We wanted to get even further away from tourists’ popular places and try eating somewhere where only locals go. For that I would recommend Marisqueira Uma and O arco. It is amazing how they are just 20m away from that weird street where there are a lot of restaurants with menus in 20 languages containing pictures of the dishes. And you know this hateful thing, when some guy is standing outside attempting to drag you in there? Please, never get involved in that kind of eating experience! Just turn round the smallest darkest corner – and you will find that small street with the best food in your life.

One of the most famous Portuguese national dishes is Cataplana. It is basically anything cooked in a big metal bowl – the way I understand it. Most of variations are seafood-based, with rice or thin noodles. At O arco we took one octopus and prawns cataplana for the two of us. Guys, there was a WHOLE octopus in there! I am a very good eater, I can take a lot, like a 50cm pizza for just myself is no challenge for me. That was like the second time in my life I couldn’t breathe from how full I was. And I couldn’t stop neither could my friend – that’s how delicious it is! Incredible, you would get maybe 10% of that amount of seafood in one dish in a typical fish restaurant, and do I even need to say that the whole cataplana was cheaper than one tentacle of an octopus usually is?

Last but definitely not least in my food-story will be probably the only place where everyone MUST go no matter what you like to eat: Time Out Market. It is a shared between many rivals pavilion, like one of those you would expect to be at when visiting some food festival. The difference is – the festival is always here. The most well-known restaurants and food (alongside with souvenirs and flowers) shops of Lisbon are represented here in a form of small tent-like cooking spaces. You order whatever you like from as many places as you can manage to try, sit at one of long shared tables, not forgetting to grab a glass of wine or a cocktail from the bar in the middle, – and simply enjoy it rolling your eyes up.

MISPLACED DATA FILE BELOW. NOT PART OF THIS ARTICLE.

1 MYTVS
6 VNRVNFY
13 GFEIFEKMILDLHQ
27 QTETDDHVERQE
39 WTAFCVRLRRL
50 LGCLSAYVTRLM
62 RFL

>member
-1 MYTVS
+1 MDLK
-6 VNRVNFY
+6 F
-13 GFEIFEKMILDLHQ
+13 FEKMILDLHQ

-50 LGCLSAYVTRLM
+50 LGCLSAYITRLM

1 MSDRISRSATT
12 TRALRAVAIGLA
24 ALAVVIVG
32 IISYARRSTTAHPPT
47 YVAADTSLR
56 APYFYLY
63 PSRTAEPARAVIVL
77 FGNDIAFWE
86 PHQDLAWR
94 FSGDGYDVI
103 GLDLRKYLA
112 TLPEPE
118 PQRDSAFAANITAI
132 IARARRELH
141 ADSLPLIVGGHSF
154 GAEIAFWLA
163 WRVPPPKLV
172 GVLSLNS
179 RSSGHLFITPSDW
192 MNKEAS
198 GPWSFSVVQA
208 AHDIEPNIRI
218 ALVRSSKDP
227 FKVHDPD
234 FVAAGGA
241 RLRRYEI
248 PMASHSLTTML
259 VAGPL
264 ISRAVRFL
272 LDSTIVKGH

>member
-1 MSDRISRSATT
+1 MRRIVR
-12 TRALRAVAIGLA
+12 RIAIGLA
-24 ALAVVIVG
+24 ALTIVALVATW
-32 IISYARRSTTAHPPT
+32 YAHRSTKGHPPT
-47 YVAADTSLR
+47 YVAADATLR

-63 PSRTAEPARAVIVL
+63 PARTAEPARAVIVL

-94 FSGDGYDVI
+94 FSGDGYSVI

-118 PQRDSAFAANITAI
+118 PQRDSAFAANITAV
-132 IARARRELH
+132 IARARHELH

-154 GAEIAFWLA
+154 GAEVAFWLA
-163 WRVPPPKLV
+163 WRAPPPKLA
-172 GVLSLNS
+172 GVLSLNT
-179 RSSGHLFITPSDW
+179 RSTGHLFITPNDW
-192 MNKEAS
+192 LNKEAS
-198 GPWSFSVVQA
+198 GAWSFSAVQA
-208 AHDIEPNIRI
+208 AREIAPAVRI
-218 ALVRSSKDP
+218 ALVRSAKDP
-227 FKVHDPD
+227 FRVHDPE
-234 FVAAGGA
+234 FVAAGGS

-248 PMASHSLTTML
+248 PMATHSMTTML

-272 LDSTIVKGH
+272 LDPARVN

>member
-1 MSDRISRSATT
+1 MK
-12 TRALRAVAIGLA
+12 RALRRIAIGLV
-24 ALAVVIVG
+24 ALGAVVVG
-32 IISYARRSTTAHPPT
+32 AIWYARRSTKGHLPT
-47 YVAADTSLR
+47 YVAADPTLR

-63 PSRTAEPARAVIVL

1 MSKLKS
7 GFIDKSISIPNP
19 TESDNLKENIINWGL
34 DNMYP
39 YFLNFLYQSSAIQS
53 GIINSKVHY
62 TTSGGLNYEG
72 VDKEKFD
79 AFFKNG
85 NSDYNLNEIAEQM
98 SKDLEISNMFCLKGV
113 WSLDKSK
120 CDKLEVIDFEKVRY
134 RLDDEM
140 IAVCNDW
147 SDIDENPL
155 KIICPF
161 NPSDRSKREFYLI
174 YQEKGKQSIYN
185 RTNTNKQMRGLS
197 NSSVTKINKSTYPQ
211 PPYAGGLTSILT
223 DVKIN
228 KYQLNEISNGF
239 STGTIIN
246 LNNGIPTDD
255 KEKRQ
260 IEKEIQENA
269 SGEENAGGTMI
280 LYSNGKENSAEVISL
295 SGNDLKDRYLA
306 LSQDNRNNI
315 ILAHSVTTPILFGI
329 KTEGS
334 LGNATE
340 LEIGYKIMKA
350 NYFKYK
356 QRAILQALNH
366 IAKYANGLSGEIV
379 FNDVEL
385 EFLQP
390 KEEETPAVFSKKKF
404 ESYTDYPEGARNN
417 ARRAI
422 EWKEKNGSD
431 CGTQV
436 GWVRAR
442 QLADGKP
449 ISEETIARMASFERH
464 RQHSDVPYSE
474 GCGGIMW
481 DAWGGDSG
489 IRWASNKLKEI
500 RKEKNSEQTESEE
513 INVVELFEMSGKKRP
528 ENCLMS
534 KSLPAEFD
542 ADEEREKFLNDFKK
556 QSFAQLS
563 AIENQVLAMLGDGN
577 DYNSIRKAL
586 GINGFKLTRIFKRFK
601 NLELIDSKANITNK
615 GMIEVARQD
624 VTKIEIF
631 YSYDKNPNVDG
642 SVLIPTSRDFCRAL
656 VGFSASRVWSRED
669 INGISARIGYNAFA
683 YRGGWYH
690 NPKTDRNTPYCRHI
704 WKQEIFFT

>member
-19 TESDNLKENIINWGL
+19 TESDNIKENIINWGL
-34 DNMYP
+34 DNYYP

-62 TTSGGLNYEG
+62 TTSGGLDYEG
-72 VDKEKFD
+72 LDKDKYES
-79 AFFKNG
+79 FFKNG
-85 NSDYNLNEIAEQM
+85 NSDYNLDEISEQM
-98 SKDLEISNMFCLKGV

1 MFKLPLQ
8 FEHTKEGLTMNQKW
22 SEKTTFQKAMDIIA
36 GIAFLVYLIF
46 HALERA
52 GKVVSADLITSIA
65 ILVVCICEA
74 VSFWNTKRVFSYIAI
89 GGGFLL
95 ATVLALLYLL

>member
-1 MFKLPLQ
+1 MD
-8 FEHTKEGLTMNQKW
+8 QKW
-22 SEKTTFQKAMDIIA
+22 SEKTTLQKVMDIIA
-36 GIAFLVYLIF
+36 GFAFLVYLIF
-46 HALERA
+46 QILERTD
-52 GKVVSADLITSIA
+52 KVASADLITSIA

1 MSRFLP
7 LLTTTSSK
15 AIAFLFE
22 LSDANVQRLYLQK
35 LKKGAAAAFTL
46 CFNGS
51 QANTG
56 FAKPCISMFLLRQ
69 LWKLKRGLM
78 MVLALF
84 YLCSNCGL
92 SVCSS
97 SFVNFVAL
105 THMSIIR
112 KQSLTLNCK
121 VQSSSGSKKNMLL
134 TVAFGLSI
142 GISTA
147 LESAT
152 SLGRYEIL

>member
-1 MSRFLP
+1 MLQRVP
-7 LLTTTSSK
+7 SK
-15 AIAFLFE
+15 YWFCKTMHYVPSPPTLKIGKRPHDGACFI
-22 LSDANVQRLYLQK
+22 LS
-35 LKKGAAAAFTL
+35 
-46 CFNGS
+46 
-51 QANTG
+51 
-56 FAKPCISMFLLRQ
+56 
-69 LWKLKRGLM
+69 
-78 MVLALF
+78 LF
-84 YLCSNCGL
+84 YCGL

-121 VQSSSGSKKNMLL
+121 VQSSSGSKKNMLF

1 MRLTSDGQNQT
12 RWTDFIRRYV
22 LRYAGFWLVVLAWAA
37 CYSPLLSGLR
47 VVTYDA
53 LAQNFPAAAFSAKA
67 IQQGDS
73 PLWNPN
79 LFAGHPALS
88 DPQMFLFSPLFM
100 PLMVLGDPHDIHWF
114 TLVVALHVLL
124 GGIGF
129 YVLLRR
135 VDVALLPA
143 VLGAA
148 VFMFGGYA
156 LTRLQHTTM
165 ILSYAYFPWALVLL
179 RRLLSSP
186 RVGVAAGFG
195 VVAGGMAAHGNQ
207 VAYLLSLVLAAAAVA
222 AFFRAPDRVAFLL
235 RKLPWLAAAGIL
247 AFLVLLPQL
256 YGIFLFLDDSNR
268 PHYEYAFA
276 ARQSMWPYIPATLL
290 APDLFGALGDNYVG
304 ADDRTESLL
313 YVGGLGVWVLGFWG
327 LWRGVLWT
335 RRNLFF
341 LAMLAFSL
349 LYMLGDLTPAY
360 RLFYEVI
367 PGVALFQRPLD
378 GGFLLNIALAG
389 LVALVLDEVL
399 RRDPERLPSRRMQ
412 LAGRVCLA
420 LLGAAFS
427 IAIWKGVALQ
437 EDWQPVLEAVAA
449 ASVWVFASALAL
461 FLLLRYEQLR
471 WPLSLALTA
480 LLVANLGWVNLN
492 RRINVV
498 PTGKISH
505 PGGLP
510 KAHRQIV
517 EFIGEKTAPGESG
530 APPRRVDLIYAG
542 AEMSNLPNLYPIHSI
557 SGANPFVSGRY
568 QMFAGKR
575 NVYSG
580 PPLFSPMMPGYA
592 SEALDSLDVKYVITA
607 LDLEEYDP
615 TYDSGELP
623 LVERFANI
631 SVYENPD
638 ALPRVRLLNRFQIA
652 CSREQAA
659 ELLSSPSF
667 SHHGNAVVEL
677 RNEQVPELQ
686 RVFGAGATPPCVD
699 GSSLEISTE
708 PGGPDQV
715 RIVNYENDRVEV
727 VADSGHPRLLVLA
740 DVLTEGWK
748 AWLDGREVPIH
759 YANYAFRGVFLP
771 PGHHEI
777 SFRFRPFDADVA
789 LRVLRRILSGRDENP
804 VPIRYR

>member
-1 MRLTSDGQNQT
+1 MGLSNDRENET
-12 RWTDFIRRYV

That is where I managed to try SeaMe food – the best crab meat, I admit! But it is really hard to chose what to go for if you can’t eat until you explode (like we can), as all of the places look extremely attractive. If I lived in Lisbon – I would not ever have traditional weekly brunch with friends anywhere else. Check out for the opening hours before checking it out – they are quite short, unfortunately.

There is more and more I could find out to share with you, but I am so sure I will be back to Portugal soon, that I want to leave something for the next times – hopefully I will have multiple visits to this magic country in my life!

I can conclude with a big thank-you to the locals, I think. Not only are they maintaining some real magical spirit in the air of their beloved country, but also they are simply very nice people. Very good English as well! Everyone would greet us, talk so friendly to us; a lady in the shop gave us advice about boys; the guy at the car rental dropped down the deposit to just couple hundreds for us; our elderly neighbor always smoking on the balcony facing ours is just the sweetest thing on earth; every team member of any place we visited was very helpful. It seems like people are just happy there. And they want to make every visitor happy.